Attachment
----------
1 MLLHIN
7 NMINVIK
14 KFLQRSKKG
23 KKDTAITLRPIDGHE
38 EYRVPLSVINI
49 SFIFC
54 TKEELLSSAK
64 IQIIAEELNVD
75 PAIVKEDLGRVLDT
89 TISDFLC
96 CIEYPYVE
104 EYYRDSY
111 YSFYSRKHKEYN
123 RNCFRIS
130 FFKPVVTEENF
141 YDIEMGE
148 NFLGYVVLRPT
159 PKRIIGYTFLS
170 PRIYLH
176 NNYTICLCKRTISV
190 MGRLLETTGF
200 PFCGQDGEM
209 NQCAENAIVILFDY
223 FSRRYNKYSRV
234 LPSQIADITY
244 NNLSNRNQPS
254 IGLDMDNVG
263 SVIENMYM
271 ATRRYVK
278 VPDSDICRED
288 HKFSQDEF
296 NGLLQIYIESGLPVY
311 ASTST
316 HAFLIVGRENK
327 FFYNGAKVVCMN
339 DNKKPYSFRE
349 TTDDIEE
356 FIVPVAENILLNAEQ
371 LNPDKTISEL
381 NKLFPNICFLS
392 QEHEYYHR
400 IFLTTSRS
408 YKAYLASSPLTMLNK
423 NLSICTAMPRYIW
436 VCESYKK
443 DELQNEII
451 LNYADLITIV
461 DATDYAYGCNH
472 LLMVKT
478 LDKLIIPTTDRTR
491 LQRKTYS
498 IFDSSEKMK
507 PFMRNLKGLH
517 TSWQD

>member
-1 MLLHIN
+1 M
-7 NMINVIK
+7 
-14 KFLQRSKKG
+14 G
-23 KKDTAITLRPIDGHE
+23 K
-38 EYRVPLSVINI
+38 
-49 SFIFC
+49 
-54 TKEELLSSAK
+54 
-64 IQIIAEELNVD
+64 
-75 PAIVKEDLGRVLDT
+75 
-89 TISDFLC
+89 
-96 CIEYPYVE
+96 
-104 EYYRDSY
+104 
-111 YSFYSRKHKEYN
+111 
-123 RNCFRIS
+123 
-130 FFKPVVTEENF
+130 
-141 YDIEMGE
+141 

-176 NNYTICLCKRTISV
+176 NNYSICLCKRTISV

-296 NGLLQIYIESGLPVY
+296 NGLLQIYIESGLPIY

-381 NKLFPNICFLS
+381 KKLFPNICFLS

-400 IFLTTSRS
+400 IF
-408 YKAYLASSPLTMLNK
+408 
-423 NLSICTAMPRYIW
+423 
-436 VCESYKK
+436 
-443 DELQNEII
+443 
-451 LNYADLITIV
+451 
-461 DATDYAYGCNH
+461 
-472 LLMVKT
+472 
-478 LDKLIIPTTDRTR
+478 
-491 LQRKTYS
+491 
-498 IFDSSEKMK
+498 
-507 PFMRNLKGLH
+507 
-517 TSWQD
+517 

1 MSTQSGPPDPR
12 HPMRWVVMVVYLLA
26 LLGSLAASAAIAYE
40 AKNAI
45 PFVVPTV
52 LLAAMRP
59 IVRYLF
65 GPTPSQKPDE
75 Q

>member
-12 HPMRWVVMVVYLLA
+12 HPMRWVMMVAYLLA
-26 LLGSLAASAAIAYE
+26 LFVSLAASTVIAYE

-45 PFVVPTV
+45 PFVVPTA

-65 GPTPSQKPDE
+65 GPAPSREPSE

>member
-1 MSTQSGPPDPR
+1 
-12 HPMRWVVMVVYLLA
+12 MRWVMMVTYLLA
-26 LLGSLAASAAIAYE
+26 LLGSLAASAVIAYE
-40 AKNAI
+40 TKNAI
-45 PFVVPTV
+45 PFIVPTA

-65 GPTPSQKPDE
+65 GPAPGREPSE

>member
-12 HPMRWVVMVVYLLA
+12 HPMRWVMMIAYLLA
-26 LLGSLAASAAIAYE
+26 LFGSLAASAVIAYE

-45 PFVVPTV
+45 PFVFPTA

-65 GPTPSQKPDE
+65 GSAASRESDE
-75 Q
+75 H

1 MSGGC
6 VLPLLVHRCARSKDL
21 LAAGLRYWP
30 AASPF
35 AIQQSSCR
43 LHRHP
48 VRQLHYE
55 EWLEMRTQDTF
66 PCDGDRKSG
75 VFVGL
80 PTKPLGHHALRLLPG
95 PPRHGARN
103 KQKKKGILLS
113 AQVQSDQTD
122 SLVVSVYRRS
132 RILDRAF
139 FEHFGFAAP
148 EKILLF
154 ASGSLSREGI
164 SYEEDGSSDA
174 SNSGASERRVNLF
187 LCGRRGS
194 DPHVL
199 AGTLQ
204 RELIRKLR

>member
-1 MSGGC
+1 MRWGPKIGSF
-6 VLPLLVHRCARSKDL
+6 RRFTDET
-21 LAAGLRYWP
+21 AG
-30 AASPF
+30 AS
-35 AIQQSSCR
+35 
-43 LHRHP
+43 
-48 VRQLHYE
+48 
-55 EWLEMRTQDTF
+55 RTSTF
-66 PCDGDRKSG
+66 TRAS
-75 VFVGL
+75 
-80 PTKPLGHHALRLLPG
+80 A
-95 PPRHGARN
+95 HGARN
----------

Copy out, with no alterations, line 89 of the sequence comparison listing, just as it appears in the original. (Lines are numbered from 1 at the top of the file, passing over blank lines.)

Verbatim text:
+176 NNYSICLCKRTISV